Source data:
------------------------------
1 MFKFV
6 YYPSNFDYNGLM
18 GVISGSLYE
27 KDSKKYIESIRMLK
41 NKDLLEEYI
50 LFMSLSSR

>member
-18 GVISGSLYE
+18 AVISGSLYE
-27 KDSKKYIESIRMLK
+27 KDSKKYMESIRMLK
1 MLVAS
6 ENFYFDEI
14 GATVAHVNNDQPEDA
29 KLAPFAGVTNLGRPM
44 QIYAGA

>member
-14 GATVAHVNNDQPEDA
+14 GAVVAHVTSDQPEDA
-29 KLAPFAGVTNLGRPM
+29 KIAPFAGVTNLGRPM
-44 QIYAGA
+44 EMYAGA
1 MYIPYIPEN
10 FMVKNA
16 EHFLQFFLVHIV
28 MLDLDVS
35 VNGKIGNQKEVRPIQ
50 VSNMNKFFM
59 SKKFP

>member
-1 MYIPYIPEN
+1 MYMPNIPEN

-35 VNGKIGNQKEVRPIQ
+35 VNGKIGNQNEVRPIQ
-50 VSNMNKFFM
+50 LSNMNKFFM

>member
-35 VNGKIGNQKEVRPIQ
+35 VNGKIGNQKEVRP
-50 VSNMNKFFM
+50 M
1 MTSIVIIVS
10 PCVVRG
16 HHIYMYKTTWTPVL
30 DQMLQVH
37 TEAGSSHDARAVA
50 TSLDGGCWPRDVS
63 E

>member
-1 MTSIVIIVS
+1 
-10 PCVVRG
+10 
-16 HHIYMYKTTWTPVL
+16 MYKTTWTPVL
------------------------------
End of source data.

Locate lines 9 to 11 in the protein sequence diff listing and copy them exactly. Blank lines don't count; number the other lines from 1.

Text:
+18 AVISGSLYE
-27 KDSKKYIESIRMLK
+27 KDSKKYMESIRMLK